An interview with the new Director of the Center for Terrorism and Security Studies: Neil Shortland, Ph.D.

What is the UMass Lowell Center for Terrorism and Security Studies?

The Center for Terrorism and Security Studies (CTSS) is an interdisciplinary, cross-campus research hub aimed at bringing together people who focus on a diverse range of topics that in some way relate to international/domestic security. We focus on issues such as the military, civil wars, WMD [weapons of mass destruction] protection; it’s just a hub. CTSS is not bound by a discipline.  It’s not a criminology center; it’s not a psychology center, cyber center. But its goal is to be a place where all of these people come together. And you don’t just have to study security and terrorism. It can just be a part of your portfolio. But if an area you’re working in could be useful in this field, it’s somewhere you can come to and find a network of like-minded individuals to try and flesh that out. And that applies to both the professional level and the student level. We don’t just work with criminal justice students; we work with psychology students, political science students. We’ve worked with cyber security students and mathematicians. It’s for anyone at any level who has interest in national security and terrorism to come and let those interests flourish.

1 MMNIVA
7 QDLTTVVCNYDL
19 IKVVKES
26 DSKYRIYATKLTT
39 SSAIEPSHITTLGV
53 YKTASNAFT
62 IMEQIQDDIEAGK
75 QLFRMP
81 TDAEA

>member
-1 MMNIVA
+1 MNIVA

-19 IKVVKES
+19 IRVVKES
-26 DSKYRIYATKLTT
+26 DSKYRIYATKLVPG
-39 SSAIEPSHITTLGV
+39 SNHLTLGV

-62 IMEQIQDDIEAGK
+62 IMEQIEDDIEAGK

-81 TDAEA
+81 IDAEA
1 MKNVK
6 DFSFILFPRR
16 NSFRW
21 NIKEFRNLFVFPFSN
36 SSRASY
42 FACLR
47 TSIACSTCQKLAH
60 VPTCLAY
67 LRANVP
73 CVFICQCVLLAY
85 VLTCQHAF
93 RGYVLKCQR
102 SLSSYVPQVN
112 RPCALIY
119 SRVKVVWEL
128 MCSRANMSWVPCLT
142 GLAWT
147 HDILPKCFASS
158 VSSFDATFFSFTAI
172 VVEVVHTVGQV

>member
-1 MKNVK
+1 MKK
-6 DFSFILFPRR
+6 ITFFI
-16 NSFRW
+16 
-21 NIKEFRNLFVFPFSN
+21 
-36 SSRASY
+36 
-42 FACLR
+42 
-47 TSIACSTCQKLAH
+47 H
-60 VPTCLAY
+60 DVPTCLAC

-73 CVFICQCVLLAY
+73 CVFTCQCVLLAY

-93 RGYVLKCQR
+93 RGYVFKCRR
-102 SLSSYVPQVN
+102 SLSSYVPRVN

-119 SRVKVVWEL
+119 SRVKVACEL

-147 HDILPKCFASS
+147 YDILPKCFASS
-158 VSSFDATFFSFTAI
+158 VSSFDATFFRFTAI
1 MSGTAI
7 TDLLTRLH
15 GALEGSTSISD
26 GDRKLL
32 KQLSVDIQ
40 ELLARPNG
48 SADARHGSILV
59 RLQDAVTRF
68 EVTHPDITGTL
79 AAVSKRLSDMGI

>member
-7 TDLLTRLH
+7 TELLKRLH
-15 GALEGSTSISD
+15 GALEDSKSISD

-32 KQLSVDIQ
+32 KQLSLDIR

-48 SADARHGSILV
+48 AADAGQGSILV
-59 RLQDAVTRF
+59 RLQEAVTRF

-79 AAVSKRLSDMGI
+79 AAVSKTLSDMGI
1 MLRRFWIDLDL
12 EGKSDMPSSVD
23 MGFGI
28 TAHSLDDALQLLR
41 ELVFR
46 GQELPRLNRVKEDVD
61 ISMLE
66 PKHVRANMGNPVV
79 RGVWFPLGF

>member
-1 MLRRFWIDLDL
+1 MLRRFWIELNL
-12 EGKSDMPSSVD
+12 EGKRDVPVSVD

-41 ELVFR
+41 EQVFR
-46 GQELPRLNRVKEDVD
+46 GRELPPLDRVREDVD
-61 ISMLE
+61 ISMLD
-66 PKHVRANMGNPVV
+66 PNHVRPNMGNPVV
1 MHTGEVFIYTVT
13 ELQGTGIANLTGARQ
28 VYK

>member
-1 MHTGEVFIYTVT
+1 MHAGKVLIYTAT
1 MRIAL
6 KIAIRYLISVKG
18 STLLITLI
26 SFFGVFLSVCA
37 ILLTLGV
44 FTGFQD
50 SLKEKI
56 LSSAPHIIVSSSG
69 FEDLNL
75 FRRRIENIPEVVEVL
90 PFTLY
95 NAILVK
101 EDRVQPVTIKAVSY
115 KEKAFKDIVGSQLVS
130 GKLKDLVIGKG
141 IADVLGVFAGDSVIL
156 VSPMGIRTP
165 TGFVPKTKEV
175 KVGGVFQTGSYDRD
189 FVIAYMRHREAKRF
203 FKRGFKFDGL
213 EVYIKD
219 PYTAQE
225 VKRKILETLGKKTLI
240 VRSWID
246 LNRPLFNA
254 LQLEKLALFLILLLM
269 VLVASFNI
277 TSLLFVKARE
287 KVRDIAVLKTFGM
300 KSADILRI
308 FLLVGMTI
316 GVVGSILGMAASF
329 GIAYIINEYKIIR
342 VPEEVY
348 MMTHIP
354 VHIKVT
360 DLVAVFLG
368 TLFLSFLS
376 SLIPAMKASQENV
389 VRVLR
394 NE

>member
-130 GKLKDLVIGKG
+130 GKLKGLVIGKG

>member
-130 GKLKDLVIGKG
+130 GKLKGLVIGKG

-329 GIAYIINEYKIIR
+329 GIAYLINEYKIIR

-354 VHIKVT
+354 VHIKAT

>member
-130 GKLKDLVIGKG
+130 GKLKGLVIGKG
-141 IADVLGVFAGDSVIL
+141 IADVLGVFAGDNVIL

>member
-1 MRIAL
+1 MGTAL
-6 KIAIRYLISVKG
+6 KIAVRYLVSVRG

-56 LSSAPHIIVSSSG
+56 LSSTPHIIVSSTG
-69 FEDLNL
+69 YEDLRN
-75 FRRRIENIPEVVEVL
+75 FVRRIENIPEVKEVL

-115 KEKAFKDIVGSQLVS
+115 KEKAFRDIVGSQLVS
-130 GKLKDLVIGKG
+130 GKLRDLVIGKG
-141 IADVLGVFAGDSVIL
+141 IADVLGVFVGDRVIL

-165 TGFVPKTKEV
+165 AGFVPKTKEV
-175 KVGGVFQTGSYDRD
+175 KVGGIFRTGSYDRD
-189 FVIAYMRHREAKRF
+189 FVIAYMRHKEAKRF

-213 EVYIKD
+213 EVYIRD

What do you hope to accomplish as the new director of the Center?

For me it’s about diversity. Terrorism is a very narrow focus and I think it’s a disservice to those that we hope to benefit to only be focused on one kind of type of security or one kind of type of action. So one of my big areas is I want to diversify what we do, what we work with, the people we work with, and the projects we bring through the door. The real-world programs that we’re involved in implementing. I want to cover a much wider remit. I want to be more involved in cyber, I want to be more involved in how we recover from humanitarian disasters, and I want to be more involved in WMD’s and long-term issues of protection. We have amazing philosophers and I want to work with them to understand the issues that we will be talking about in 50 years time. It’s about growing our interests to meet the diversity of things in the world that create security challenges. They don’t always have to be caused by malevolent actors with an ideological intent, it can be anything. It can be storms in Texas. That has important implications for the world and I think that it’s something that we need to be more visible in.